Jeremy Ross of Arrowhead said he was hoping to be able to not only sell beer, but to allow people to take it with them on the course so Arrowhead can be competitive with courses in nearby counties which are able to serve such beverages.
“If we’re going to do it, we want to do it right, otherwise there ain’t no sense in doing it to start with,” Ross said.
Trigg County Magistrate Shannon Knight said he was told by several state Alcohol Beverage Control (ABC) officials that if a business doesn’t make 40 percent of its income from food, it can’t have a license.
However, for a beer-only license, there are no seating requirements or minimum food sale requirements for non-restaurants, Knight added.
Trigg County Magistrate Jon Goodwin told Ross that while he understood what he wanted to do, he was worried about making an exception for him and then having to make exceptions for others.
“We’ve got other restaurants and … other places following the ordinance,” Goodwin said. “I by no means want to discriminate against Jeremy Ross if this is something he needs … but at the same time, if we make a special exception here in this situation,” then other exceptions will have to be made, he continued.
Trigg County Judge Executive Stan Humphries said regulations in the county’s alcohol ordinance like the one in question are in place because the ordinance was meant to keep the county family friendly.
“We’re not trying to hurt your business,” Humphries told Ross. “We want it to be vibrant, we want it to grow.”
The court also decided to limit the number of waste disposal contractors at three and to keep Freedom Waste as the contractor for commercial waste disposal in the county, with D & D and Ingram as the contractors for residential waste disposal in the county.
Jesse Thomas of Trigg County Solid Waste discussed the situation and asked that the court maintain the status quo. He said when he talked to Freedom Waste on Friday, they wanted to keep their commercial pickup contract with the county.
During the magistrates’ comments portion of the meeting, Knight said he has been getting several complaints about how gasoline is roughly 20 cents per gallon more in Cadiz and Trigg County than in surrounding areas.
“We have 17-percent unemployment in the county, the highest probably of anybody around here, and we also have the highest gas prices,” Knight said. “There’s no reason we should be 20 cents higher than Marion, Fredonia, Hopkinsville, Oak Grove.”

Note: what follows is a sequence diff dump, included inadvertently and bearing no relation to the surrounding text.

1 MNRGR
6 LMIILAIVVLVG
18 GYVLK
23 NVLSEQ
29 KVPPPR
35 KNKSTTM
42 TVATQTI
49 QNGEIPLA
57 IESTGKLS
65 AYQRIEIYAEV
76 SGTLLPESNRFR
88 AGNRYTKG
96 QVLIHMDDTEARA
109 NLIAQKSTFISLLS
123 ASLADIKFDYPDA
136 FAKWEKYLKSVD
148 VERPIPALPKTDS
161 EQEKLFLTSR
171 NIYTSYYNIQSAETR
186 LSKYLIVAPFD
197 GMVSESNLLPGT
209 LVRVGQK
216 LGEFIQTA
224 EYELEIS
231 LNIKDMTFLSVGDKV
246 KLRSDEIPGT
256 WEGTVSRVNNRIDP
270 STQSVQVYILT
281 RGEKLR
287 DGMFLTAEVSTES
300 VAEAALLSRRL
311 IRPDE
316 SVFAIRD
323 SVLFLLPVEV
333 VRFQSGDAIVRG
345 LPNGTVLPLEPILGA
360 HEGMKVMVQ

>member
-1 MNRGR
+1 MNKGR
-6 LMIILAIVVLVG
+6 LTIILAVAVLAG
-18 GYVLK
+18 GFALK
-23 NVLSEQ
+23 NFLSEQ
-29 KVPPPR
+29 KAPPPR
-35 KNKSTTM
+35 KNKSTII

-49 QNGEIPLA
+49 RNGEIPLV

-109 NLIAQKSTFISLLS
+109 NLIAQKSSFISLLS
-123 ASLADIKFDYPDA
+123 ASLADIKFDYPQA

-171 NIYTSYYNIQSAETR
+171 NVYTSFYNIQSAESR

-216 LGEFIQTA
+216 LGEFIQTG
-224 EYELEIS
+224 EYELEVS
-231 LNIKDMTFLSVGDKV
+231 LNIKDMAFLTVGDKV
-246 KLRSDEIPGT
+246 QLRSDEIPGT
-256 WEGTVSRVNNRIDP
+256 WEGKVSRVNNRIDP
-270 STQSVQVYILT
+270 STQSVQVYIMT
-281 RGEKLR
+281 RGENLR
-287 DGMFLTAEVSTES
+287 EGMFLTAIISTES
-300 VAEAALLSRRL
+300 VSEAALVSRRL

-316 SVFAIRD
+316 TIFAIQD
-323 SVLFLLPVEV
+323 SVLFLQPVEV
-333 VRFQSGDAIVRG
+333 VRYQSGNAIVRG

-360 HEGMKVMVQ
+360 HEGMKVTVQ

Someone will have to answer for that, said Knight, who called the price difference “highway robbery,” especially given the number of unemployed. He added that people will just put $5 worth of gasoline in their vehicles and will fill up in Hopkinsville.
The court also approved Trigg County Jailer James Hughes’s annual budget, which is set at $465,823. Among the larger expenses in the budget is $275,000 for contracts with other counties, $65,000 for routine medical expenses, $34,471 for the jailer and $36,000 for the deputy jailer. Hughes told magistrates that several expenses are up slightly, and that the overall budget is up 4.47 percent.
Hughes said that while they have the inmates work every Monday, he would like to have them work one more day per week.
Hughes thanked Christian County Jailer Brad Boyd and his staff, as well as Trigg County Sheriff Randy Clark and his staff, for their hard work during the Kevin Dunlap case.
The court also unanimously passed a fair housing policy. Humphries said the court is legally required to pass the policy, which dictates that many types of housing discrimination is forbidden, because of the opening of the new Trigg County Senior Citizens Center, even though no rooms will be rented or sold there.
The court unanimously approved a Memorandum of Understanding (MOU) between the court and the Kentucky Community and Technical College System (KCTCS) for $10,084 worth of Ambulance Grant funding.
The court also made appointments. By a vote of 5– 0, the court approved Gary Polete to the Cadiz-Trigg County Tourism Board. Trigg County Magistrate Donnie Tyler abstained. The court unanimously approved the reappointments of Jesse Thomas and Bob Smith, an alternate, to the Land Between the Lakes Advisory Board.